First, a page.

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Review: The Clockmaker’s Tale

Will Vincent is taken back in time by UMMTS’ latest piece of new writing at Barton Arcade


You would think that finding yourself sat, head aching, in a candle-lit brick cellar, two floors below ground level would raise a few red flags.

However, last Saturday evening, I was eagerly anticipating University of Manchester Musical Theatre Society’s new writing production The Clockmaker’s Tale, the tantalising mystery of what was to come paralleling an equally mesmerising space.

The Clockmaker’s Tale follows the legend of Gregor (Hugh Beckworth), the creator of the Prague astronomical clock, who falls in love with the Mayor’s daughter, Jana (Mary Morris).

The star-crossed lovers share their hopes and aspirations in the vibrant city of Prague yet must avoid the prying eyes of the bourgeoisie if they have any chance of staying together.

After some brief exposition, the production opens with a murky church procession complete with incense and candle-light, which cleverly bewitched all the senses.

I was transported to an overlooked time of pre-Renaissance darkness, permeated by the promise of the new clock bringing new prospects. The atmosphere was created exceptionally well.

The decision to have a traverse seating plan was an ambitious challenge that worked surprisingly well. I felt deeply integrated sat along the pathway to the clock centrepiece, with the action unfolding all around.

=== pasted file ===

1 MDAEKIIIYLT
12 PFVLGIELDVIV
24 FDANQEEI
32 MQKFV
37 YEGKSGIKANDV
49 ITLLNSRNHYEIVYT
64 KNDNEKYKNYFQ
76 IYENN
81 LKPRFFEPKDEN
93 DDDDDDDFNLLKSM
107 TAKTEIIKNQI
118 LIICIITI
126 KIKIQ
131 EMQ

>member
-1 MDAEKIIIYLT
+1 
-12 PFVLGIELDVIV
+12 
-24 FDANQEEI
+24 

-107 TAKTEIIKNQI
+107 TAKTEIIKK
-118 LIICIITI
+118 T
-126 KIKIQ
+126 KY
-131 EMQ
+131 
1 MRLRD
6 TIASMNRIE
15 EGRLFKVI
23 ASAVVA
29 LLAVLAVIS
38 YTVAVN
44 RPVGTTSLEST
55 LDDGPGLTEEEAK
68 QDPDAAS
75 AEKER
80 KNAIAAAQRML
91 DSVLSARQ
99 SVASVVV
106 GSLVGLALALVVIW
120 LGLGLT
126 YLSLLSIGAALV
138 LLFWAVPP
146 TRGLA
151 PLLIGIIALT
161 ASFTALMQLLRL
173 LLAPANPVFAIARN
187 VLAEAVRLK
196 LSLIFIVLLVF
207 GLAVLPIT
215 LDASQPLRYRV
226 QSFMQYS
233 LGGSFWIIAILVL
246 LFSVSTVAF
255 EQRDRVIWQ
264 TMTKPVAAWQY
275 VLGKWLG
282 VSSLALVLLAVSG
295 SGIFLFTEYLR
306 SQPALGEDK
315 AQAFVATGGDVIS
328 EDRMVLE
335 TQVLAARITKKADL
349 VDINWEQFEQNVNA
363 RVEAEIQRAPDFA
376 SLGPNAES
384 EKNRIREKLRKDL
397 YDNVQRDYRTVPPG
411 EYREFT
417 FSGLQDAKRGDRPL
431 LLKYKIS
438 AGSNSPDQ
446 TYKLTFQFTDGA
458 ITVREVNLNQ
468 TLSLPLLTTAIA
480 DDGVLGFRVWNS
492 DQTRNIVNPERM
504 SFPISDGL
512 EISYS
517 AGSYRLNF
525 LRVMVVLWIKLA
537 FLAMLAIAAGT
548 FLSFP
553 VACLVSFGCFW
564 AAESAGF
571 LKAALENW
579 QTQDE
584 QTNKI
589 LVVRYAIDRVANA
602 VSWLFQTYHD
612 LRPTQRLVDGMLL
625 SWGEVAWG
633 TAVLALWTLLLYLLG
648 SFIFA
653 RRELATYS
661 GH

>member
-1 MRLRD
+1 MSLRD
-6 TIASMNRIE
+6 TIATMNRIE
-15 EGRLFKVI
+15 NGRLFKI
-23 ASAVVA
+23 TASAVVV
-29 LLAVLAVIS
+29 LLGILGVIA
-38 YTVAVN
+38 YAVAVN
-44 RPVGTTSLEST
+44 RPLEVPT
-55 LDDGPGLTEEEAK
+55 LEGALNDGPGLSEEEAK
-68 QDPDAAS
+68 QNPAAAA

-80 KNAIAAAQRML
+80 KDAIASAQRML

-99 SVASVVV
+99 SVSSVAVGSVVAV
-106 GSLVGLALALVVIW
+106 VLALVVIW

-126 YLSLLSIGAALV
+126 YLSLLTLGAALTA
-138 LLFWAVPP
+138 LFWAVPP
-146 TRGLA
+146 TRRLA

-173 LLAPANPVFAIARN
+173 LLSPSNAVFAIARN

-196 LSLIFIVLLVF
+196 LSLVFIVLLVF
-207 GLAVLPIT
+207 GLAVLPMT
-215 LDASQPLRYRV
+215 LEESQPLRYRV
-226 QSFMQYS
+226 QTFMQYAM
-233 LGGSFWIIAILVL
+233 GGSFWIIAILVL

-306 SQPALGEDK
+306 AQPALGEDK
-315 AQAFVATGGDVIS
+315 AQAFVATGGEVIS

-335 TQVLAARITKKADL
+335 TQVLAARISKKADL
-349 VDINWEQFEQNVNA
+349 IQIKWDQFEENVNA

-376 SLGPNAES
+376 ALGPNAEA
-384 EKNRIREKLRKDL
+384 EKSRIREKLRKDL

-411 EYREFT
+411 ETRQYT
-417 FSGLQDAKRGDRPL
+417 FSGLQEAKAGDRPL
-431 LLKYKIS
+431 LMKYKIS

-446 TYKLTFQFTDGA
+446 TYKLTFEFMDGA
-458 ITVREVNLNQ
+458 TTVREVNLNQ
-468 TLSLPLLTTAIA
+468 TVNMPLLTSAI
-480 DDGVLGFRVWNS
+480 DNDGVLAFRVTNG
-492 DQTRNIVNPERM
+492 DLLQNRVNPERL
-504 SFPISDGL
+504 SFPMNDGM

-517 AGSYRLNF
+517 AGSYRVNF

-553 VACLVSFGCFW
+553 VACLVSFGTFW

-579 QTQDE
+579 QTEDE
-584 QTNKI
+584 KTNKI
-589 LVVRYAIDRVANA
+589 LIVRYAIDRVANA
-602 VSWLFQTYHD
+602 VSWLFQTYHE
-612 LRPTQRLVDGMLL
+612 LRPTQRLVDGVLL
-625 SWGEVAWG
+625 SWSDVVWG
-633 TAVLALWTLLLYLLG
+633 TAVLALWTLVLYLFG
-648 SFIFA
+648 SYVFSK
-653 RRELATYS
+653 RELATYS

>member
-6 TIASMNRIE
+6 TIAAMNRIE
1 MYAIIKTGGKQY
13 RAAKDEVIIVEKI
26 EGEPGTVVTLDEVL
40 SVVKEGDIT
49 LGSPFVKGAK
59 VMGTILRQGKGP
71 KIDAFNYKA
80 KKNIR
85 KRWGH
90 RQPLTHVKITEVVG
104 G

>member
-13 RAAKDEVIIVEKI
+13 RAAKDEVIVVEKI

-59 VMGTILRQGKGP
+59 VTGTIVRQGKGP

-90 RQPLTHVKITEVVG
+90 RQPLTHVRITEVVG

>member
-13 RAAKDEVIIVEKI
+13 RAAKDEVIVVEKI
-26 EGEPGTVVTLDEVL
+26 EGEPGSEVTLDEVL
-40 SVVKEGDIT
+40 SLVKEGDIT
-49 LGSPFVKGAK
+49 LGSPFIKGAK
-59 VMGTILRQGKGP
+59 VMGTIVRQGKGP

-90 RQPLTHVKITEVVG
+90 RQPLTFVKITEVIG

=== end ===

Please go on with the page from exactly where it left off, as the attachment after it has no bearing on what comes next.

There was a danger of missing some lines, but such incidents were too few and far between to detract from the performance.

The music and singing itself were sublime. Alastair McNamara’s understanding of historical styles supplemented the production beautifully, and the strong cast saw no weak member.

Both Jana and Gregor had a lovely chemistry, which may have developed a little too fast for my liking, but slowly paved the way to a tear-jerking conclusion.

The supporting cast, too, must be commended for their stellar portrayals. Dom McGann’s elegant solo piece ‘Ondrej’s Prayer’ fantastically fleshed out a pleasingly complex antagonist.

Jordan Jones’ baritone voice excellently complemented the Mayor’s sinister character, and the three bar tenants (Nick Rew; Annie Davies; Kate Gabriel) brought a refreshing liveliness to the production.

Kate Gabriel’s multirole of Storyteller needed some minor reconsideration regarding how the character is incorporated into the story, but her energetic delivery demonstrated much to be admired.

Roman Armstrong should also be praised as Krystof, the ever-loyal friend of Gregor who’s improvised comedy did not fail to produce chuckles from every audience member.

However, the mix of styles was sometimes slightly jarring. Perhaps looking at the structure of the storytelling may have led smoother transitions between comedy to romance to horror.

It also would have further emphasised the importance of the clock (Ondrej took the words right out of my mouth: it is, essentially, just a clock), but the artistic licence nicely padded out the fable, adding a marvellous emotional depth.

Despite some minor setbacks, The Clockmaker’s Tale was a thoroughly entertaining production that fashioned an outstanding image of a long-forgotten Prague, contained a superb score and cast and succeeded in telling (somewhat literally) a tale as old as time.